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From Java to Kotlin: Part 1

Kotlin has been around for 11 years and one question others always ask me is "Why Kotlin? What's so good about Kotlin that makes it so much better than plain Java?" And my answer is always the same, there is no one single major feature which Kotlin offers that makes it superior to Java, rather it is a lot of smaller features. In this series, I'm going to take a look at a couple of those features and compare them to Java to see how each of them solves a particular issue. Even though Kotlin has gained a lot of popularity as "the Android language" it works just as well as a backend language. It integrates nicely with well known frameworks such as Spring Boot, JPA, etc.

Null Safety

One of the first benefits mentioned is always that of 'null safety'. NullPointerExceptions (NPE's) are the bane of many a Java developer's existence. The mere promise of never encountering an NPE again alone will pique a lot of interest. Java does offer some choices to at least try to alleviate the issue, such as Optional or Nullability annotations. The problem with Optional however is that it isn't meant as a full replacement for nulllable objects. Fields and parameters should never be Optionals, because the Optional itself can still be null and then you haven't really solved anything. Nullability annotations may look like a nice solution, but there is no standard library, you can mix and match annotations from Jetbrains, Spring, Jakarta Validation, Checker framework and more.

Nullability in Kotlin

Kotlin has nullability and non nullability baked into the language. It explicitly discerns between objects which may and may not be null. It uses the ? type suffix to denote that an object of that type can be null.

// By default, types in Kotlin are non nullable
// This String can't be null
private var str: String = "Hello World!"
// To indicate that an object could be null, we use '?'
private var str: String? = null

So how does this help us really? Well, the compiler checks whether you could have a problem putting nulls into places where they don't belong.

// This does not compile
private var str: String = null

// Given a method like this
fun myFunction(str: String) {}
// We are not allowed to call it like this

Ah, but what happens if we do have a null? No problem, Kotlin offers two useful operators, ?. which returns null if the object a function is called on is null (instead of throwing an exception) and ?: which returns a default value if it encounters null, let's see them in action.

private var str: String?
// This just returns null if str is null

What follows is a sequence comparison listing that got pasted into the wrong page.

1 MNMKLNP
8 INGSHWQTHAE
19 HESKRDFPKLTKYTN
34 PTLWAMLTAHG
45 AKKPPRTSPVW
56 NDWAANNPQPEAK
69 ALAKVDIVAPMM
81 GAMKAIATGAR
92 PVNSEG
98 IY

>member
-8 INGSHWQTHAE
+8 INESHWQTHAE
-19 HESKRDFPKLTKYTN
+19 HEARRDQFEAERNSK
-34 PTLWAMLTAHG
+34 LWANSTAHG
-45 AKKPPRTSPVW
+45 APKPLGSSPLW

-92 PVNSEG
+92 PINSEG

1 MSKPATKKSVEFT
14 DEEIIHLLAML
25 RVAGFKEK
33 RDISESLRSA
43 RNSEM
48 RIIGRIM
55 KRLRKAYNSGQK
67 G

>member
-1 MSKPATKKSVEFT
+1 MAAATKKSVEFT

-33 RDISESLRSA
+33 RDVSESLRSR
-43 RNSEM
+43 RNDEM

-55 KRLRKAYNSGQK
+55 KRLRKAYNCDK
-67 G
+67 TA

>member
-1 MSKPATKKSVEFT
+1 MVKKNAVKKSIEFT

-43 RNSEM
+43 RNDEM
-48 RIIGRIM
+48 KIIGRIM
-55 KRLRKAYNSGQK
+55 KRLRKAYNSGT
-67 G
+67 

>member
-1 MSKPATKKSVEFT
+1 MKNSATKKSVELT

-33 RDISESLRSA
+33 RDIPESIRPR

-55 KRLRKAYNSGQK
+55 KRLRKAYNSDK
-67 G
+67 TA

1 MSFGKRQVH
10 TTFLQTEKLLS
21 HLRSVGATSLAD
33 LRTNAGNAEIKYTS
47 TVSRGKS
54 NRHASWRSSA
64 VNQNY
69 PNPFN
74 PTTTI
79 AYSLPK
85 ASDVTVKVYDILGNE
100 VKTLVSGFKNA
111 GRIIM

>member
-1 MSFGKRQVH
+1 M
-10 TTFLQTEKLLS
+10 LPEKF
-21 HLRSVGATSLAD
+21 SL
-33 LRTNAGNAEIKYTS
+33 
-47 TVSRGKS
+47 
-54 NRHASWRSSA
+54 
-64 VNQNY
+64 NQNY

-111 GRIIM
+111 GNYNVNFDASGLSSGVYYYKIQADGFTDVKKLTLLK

val length = str?.length
// Note that because of Kotlin's nullability enforcement, this does not compile
val length = str.length
// If we wanted to use a default value instead of null, we could use ?:
val length = str?.length ?: 0

Kotlin simply doesn't allow nullables and non nullables to mingle, it must know which one it is. When you're dealing with return values coming from Java methods, the compiler sometimes can't infer whether they are nullable or not. We can use the !! operator to tell Kotlin "we're sure that this can't be null, so from now on, treat it as such".

// Assume we get a String here
val str = obj.someMethod()!!
// No ?. needed as we ensured str could not be null
val length = s.length

So what happens if you do get a null from Java-land? Well, you get a NullPointerException again, sorry, but that's what you get when you try to be smarter than the compiler. The !! operator should only be used when you're absolutely sure you can't get a null.

Kotlin's extension functions (which we're going to explore in more detail in another article) even allow you to define functions on nullable types which could look rather strange to Java developers

// Given the following extension function for nullable strings
fun String?.foo() {}
// This could be called on a nullable string
// Note that we don't need to use ?. here
var str: String? = null
str.foo() // No NPE!


In this article we looked at how Kotlin deals with nullability. It does this by expanding and splitting the type system into two parts. On one hand, we have all the non nullable types, on the other hand, we have all the nullable types. Kotlin offers useful operators like ?., ?: and !! to deal with nulls. Because nullability is baked into the language, there is no need for wrapper types such as Optional or annotations.